campaign object Information about the campaign that led to the API call, including name, source, medium, term, and content. This field maps directly to the common UTM campaign parameters.
device object Informationa bout the device, including id, manufacturer, model, name, type, and version.
ip string User’s IP address.
library object Information about the libaray making the API calls, including name and version.
locale string Current user’s locale string
location object Information about user’s location, including city, country, latitude, longitude, region, and speed.
network object Information about user’s current device connection, including bluetooth, carrier, cellular, and wifi.
os object Information about user’s operating system, including name and version.
page object Information about the current page of the user’s browser, including hash,, path, referrer, search, title, and url.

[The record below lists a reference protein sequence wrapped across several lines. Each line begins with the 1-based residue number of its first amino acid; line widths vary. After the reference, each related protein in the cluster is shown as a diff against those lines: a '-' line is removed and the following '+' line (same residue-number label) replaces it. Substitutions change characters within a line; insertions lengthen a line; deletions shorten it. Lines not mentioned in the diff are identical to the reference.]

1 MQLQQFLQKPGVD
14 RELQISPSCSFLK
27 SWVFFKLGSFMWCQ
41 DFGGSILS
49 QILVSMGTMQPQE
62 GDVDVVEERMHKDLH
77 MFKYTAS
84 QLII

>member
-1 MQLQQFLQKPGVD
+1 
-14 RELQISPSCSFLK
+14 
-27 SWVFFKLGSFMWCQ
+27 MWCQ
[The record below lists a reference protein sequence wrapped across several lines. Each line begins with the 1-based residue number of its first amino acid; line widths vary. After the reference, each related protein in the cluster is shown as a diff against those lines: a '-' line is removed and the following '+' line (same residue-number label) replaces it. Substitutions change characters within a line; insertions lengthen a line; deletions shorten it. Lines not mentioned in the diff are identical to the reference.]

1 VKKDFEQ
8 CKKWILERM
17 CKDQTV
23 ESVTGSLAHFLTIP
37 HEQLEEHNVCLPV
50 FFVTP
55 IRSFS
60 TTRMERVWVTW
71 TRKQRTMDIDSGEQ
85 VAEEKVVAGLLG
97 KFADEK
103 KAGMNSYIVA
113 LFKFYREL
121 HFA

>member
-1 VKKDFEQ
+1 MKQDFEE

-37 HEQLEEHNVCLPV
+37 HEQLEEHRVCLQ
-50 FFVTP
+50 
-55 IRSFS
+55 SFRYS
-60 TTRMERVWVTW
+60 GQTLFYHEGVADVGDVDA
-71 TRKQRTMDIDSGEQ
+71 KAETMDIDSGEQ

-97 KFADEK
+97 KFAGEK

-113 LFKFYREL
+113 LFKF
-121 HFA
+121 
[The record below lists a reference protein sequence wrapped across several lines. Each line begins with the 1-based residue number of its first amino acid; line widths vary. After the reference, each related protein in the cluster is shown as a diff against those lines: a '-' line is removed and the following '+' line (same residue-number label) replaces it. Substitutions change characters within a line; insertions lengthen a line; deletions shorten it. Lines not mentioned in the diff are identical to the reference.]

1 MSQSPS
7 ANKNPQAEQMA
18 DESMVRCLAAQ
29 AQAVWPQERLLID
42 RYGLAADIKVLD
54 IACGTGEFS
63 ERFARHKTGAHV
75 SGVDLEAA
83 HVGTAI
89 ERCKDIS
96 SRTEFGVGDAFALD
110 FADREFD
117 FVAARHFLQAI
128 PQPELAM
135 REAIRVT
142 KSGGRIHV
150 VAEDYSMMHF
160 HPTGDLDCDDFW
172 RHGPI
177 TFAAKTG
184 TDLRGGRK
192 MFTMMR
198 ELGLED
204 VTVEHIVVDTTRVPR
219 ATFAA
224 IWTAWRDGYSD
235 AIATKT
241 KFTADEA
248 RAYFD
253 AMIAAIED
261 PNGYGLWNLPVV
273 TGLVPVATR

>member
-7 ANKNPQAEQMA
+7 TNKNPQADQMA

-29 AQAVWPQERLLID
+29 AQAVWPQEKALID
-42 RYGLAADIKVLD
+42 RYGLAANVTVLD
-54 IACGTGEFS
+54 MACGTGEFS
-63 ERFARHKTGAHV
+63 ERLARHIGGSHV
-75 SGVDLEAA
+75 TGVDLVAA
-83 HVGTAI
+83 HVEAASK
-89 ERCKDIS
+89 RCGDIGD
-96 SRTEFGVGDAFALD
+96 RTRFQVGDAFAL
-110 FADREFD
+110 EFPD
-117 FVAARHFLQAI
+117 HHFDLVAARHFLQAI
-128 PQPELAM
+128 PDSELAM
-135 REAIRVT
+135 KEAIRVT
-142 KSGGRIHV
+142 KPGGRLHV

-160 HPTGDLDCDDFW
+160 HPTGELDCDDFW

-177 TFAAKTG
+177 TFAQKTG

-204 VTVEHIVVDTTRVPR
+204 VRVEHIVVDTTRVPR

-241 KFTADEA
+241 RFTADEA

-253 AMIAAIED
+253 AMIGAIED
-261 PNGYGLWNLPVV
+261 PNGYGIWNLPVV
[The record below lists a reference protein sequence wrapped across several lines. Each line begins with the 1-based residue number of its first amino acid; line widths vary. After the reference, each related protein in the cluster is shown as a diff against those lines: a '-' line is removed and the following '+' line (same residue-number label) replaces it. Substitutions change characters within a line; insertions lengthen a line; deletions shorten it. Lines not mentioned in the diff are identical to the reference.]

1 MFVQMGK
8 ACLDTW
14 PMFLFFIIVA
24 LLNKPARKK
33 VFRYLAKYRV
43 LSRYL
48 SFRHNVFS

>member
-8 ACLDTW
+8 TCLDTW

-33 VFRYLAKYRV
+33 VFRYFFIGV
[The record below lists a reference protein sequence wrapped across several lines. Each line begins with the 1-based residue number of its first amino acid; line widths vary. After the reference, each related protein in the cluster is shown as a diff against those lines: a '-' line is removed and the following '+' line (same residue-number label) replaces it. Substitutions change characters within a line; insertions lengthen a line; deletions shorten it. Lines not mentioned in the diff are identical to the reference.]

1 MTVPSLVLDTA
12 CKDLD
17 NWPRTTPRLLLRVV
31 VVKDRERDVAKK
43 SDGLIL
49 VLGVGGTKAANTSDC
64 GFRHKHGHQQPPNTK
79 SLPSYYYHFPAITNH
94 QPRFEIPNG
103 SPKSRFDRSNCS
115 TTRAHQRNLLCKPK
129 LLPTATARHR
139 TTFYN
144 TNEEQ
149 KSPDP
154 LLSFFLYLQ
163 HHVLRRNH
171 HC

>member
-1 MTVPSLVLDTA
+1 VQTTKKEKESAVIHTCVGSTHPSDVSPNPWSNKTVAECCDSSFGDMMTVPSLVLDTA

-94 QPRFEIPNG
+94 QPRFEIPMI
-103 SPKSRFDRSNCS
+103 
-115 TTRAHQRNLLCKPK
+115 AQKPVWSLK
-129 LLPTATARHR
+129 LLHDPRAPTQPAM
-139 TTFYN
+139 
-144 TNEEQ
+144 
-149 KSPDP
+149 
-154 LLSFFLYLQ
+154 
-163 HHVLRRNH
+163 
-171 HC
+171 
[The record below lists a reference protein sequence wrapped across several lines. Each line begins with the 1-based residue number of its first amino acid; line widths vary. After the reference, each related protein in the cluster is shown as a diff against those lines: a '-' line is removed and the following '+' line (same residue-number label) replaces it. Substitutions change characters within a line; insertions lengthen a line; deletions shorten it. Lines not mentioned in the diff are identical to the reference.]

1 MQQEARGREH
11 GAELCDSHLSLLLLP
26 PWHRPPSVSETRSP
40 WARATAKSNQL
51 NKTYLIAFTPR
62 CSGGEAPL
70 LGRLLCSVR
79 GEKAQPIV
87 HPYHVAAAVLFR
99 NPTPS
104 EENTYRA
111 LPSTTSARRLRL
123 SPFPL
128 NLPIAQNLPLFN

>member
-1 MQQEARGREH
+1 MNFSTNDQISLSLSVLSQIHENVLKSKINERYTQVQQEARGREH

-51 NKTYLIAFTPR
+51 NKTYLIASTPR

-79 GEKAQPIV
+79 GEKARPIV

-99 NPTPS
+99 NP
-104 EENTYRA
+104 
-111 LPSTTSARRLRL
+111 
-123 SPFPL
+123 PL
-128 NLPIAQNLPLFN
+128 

referrer object Information about how the user got to the page, including type, name, url, and link.
screen object Information about the user’s device screen, including density, height, and width.
timezone string Which timezone the user is in
traits object Current user’s traits.
userAgent string User agent of the user’s device.

All of the fields listed in the above table can be populated, but this does not happen automatically for each one. Below is a chart that details which context fields are automatically populated. If there is no check mark, you will have to manually send these variables.

Context Field Analytics.js Analytics-ios Analytics-android
app.name x
app.version x
app.build x
campaign.name x x
campaign.source x x
campaign.medium x x
campaign.term x x
campaign.content x x
device.type x
device.id x
device.advertisingId x
device.adTrackingEnabled x
device.manufacturer x
device.model x
device.name x
hash x x
library.name
library.version
ip
locale x
location.latitude x x x
location.longitude x x x
location.speed x x x
network.bluetooth x x
network.carrier x
network.cellular x
network.wifi x
os.name x
os.version x
page.path x x
page.search x x
page.title x x
page.url x x
screen.density x x
screen.height x
screen.width x
search x x
title x x
traits x
userAgent x
url x x
timezone x